LEADERS from the Catholic and Evangelical church have teamed up in an unprecedented alliance to urge the Scottish Government to drop part of proposed new hate crime laws surrounding criticism of gender identity issues.

MSPs gave their initial backing to the legislation, saying it makes laws “fit for purpose” in the 21st century, but Christian leaders claim clauses surrounding trans identity will ban any criticism “for fear of criminal sanctions”.

Anthony Horan of the Catholic Church, Stephen Allison of the Free Church of Scotland, and Fred Drummond from the Evangelical Alliance have written to Justice Secretary Humza Yousaf on the issue, arguing the Bill would infringe on the right to freedom of expression.

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They wrote: "As Christians, we do not always agree with one another and know that many do not necessarily share or even understand our beliefs, but we are utterly committed to the free and open exchange of ideas in society. 

“We believe that people should be completely free to disagree with our faith in any way, including mocking and ridiculing us.

“We are convinced that our faith is true and has a sufficient evidential basis to withstand any criticism, we therefore welcome open debate.

“Transgender identity has been subject of extensive and emotional public discussion. Such free discussion and criticism of views is vital as society wrestles with these ideas.”

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The leaders argue the church “cannot accept that any position or opinion at variance with the proposition that sex (or gender) is fluid and changeable should not be heard”.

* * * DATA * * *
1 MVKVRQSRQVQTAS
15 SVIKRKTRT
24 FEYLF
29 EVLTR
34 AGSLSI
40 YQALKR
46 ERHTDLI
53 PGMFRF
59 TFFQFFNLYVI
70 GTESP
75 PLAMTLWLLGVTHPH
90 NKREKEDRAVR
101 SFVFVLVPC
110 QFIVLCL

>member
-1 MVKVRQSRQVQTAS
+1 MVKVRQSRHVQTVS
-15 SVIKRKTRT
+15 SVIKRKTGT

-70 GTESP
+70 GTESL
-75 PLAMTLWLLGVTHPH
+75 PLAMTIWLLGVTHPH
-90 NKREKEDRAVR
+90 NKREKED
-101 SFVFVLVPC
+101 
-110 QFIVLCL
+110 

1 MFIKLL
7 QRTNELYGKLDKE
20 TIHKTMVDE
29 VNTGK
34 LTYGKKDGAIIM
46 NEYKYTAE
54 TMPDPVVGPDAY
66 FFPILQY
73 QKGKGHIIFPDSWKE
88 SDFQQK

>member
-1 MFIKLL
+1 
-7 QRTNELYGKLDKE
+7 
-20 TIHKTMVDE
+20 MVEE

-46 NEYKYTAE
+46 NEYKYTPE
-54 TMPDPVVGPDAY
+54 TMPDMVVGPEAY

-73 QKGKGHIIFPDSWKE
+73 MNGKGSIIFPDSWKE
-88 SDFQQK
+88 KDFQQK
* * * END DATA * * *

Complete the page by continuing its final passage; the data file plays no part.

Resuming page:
They conclude: “The Parliament now has approximately four weeks to complete the passage of the Bill. This is extraordinarily tight and risks inadequate and ill-thought through legislation being passed.

“No workable solutions to issues of freedom of expression have so far been suggested.

“If no such solutions can be found, we hope the Scottish Government will now consider withdrawing the stirring up hatred offences in Part 2 of the Bill to allow more detailed consideration and discussion and to ensure freedom of expression provisions, which enshrine free and open debate, are afforded the scrutiny they require.”

A Scottish Government spokesman said: “The Bill does not prevent people expressing controversial, challenging or offensive views, nor does it seek to stifle criticism or rigorous debate in any way.

“Work continues to develop a consensus amongst those parties and stakeholders who are seeking to secure the right balance in both protecting freedom of expression and protecting those individuals and communities targeted by hate crime.

“We would fully expect any freedom of expression clause to cover transgender identity, as well as the other characteristics in the Bill.”